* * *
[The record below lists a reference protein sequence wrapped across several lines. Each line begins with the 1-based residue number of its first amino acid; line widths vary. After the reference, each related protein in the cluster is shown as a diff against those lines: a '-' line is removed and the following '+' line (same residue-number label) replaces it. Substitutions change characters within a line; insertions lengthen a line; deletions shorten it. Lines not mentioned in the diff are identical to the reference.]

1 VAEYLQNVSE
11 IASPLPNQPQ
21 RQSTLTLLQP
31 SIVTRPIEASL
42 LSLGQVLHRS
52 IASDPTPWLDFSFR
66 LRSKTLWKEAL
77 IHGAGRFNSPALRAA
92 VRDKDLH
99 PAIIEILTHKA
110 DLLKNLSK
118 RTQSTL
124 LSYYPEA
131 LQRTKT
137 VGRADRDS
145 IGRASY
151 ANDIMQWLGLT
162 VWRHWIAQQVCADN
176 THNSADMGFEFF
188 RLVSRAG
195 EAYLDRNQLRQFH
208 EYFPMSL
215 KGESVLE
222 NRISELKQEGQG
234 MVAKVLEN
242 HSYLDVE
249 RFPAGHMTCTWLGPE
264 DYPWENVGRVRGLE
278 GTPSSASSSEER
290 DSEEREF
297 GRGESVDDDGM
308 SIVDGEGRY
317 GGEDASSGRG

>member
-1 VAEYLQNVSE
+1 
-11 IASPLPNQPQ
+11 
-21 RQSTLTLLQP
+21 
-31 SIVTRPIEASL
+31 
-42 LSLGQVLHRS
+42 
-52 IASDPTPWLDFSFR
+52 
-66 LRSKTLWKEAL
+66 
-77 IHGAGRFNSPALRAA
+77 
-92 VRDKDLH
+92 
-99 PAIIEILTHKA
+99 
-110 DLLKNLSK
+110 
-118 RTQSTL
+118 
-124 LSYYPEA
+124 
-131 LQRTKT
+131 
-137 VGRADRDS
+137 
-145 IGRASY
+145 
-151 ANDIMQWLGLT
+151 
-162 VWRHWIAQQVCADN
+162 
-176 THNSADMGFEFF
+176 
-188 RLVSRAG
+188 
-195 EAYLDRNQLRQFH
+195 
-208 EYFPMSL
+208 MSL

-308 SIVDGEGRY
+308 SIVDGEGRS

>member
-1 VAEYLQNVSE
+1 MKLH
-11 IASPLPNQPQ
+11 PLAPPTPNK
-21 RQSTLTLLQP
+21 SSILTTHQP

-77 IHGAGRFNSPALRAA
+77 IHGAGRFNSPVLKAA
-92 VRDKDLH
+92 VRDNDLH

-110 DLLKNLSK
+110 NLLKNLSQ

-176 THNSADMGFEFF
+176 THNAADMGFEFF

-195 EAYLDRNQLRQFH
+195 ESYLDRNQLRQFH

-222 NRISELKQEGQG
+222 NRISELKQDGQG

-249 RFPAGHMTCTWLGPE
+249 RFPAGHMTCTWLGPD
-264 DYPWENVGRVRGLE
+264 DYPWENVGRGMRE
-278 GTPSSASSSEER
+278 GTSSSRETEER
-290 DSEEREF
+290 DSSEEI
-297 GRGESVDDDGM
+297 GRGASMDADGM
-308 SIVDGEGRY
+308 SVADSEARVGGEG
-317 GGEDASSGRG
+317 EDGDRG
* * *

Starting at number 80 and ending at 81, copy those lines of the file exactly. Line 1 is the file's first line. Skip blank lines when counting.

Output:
-308 SIVDGEGRY
+308 SIVDGEGRS